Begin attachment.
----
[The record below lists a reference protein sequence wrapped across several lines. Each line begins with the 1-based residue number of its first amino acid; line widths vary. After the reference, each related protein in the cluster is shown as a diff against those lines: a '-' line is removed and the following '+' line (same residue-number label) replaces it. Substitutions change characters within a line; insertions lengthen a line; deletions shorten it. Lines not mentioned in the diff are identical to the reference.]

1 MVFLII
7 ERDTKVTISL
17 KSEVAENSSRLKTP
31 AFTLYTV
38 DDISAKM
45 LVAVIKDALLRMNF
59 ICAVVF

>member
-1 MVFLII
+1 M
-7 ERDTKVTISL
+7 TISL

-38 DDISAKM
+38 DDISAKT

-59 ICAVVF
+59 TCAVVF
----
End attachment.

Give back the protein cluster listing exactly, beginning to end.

[The record below lists a reference protein sequence wrapped across several lines. Each line begins with the 1-based residue number of its first amino acid; line widths vary. After the reference, each related protein in the cluster is shown as a diff against those lines: a '-' line is removed and the following '+' line (same residue-number label) replaces it. Substitutions change characters within a line; insertions lengthen a line; deletions shorten it. Lines not mentioned in the diff are identical to the reference.]

1 MVFLII
7 ERDTKVTISL
17 KSEVAENSSRLKTP
31 AFTLYTV
38 DDISAKM
45 LVAVIKDALLRMNF
59 ICAVVF

>member
-1 MVFLII
+1 M
-7 ERDTKVTISL
+7 TISL

-38 DDISAKM
+38 DDISAKT

-59 ICAVVF
+59 TCAVVF